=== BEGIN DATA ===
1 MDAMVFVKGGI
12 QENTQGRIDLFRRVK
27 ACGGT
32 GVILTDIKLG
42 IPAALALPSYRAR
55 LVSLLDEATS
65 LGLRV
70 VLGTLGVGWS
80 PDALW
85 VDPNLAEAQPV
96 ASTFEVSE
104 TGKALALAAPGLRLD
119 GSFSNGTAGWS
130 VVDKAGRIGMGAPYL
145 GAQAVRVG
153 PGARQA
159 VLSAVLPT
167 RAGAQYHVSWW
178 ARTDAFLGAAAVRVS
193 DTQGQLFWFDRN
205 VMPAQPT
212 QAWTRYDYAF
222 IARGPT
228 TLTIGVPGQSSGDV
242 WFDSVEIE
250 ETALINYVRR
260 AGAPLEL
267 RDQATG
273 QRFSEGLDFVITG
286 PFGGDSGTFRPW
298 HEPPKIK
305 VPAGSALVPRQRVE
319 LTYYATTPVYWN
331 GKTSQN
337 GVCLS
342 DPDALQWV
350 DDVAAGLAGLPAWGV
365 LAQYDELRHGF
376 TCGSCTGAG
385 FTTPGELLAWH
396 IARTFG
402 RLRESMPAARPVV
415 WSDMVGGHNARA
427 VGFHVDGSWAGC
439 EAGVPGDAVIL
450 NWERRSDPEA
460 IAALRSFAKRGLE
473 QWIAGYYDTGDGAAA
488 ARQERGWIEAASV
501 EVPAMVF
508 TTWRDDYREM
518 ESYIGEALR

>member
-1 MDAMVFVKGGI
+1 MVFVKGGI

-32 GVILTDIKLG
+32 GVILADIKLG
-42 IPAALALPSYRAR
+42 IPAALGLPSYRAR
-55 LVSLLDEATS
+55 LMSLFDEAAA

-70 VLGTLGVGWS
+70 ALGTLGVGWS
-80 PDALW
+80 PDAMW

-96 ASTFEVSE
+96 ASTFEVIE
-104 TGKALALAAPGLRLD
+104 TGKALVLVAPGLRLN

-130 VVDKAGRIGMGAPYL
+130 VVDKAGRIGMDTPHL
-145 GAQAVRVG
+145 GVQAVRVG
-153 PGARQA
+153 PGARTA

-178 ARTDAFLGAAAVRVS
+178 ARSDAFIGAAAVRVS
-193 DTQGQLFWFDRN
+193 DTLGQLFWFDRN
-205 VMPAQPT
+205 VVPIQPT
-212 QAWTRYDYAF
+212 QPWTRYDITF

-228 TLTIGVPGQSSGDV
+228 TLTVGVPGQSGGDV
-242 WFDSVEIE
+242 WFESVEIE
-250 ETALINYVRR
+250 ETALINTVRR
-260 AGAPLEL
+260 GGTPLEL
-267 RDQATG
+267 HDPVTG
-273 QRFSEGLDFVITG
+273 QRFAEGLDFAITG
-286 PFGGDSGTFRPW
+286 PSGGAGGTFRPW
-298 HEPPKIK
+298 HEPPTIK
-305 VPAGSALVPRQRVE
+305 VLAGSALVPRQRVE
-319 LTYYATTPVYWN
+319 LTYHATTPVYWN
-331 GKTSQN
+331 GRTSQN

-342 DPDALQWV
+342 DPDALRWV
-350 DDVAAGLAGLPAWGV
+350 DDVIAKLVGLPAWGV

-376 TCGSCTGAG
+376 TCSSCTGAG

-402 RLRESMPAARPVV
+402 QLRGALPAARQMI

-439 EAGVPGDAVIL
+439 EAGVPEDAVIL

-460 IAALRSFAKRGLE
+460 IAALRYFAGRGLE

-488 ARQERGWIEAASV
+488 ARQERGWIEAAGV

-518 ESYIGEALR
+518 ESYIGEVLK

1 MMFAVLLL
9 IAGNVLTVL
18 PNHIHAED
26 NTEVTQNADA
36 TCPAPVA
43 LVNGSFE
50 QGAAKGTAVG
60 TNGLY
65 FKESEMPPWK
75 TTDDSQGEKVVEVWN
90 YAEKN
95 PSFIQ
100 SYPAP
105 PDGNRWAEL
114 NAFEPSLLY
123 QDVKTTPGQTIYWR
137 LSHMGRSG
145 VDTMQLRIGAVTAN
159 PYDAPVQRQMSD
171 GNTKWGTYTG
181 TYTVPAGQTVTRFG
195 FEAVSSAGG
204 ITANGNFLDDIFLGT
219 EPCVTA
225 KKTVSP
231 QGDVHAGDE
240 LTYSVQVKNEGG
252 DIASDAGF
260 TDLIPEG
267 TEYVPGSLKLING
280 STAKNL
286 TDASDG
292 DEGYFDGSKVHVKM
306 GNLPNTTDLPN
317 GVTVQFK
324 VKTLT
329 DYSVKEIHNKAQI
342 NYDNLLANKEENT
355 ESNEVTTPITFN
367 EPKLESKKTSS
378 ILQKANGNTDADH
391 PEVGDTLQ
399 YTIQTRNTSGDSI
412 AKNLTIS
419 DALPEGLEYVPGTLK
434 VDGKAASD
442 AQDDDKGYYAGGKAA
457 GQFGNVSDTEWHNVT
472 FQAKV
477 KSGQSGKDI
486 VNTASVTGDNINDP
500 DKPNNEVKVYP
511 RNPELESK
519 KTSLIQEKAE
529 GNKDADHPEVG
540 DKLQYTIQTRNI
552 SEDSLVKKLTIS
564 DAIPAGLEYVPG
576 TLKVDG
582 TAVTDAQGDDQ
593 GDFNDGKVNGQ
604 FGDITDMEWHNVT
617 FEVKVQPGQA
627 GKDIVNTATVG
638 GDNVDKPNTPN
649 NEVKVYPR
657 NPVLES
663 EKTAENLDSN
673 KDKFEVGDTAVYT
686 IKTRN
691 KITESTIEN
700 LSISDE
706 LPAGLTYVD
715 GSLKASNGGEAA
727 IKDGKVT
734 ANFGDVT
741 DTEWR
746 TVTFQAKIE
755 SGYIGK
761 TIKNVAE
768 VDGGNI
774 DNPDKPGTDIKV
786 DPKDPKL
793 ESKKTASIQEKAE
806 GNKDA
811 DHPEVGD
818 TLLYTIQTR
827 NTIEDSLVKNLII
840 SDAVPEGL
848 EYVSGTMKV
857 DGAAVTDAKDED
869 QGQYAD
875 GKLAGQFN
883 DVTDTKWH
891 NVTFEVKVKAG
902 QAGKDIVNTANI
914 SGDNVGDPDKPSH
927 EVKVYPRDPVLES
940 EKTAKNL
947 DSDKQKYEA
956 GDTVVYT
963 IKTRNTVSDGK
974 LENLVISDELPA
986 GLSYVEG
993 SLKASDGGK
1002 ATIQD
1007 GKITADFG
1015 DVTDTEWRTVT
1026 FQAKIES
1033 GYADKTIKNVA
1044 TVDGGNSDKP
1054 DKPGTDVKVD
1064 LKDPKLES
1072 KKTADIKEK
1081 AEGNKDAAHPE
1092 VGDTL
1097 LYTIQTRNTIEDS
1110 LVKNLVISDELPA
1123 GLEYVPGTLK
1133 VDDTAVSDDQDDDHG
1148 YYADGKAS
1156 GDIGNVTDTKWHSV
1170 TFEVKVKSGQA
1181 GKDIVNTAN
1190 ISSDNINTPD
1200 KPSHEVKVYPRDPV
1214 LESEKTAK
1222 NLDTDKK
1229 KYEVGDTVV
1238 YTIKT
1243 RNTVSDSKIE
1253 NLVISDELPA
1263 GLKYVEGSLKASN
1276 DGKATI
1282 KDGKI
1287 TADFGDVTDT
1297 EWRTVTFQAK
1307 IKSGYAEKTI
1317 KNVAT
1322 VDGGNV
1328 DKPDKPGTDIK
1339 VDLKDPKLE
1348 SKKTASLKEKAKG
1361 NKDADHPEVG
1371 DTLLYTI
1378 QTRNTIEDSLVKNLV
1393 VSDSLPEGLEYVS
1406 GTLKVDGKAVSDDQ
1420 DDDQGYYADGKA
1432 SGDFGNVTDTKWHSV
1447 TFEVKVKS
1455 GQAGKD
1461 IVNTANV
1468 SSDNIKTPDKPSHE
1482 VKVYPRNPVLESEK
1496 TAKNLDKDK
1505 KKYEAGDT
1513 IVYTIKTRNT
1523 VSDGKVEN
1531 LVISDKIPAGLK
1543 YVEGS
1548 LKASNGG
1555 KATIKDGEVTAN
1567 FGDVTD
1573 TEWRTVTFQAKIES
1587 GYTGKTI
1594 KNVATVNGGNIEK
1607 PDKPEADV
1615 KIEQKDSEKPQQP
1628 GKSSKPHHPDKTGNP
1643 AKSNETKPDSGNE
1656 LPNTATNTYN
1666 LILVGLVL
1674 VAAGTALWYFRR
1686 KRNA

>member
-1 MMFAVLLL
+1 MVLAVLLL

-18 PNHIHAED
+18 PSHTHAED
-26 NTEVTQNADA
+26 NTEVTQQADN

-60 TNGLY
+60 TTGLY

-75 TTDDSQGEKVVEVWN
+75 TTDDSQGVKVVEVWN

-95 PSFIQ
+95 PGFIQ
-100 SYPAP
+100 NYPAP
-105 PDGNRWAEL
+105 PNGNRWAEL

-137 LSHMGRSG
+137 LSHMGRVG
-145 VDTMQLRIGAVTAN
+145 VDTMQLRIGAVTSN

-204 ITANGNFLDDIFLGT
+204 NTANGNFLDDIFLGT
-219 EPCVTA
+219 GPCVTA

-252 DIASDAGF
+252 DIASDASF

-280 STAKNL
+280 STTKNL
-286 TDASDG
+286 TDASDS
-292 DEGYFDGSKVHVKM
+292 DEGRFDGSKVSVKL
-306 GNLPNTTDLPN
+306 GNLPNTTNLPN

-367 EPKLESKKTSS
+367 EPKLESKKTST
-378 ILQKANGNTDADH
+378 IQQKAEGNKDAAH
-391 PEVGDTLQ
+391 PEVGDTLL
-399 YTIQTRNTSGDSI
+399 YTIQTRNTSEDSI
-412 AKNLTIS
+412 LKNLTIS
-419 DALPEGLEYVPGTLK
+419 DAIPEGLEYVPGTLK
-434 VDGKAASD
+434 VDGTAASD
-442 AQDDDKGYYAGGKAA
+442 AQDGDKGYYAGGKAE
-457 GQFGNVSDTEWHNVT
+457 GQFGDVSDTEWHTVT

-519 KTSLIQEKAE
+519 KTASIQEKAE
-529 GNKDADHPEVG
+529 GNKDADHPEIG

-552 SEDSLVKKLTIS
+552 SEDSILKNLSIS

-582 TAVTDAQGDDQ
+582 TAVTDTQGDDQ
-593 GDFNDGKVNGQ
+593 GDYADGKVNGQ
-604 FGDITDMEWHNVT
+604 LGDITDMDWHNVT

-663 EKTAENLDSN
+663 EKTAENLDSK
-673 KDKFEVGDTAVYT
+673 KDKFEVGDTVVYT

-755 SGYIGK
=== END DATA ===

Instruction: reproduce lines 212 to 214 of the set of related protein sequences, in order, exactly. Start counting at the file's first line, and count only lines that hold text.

857 DGAAVTDAKDED
869 QGQYAD
875 GKLAGQFN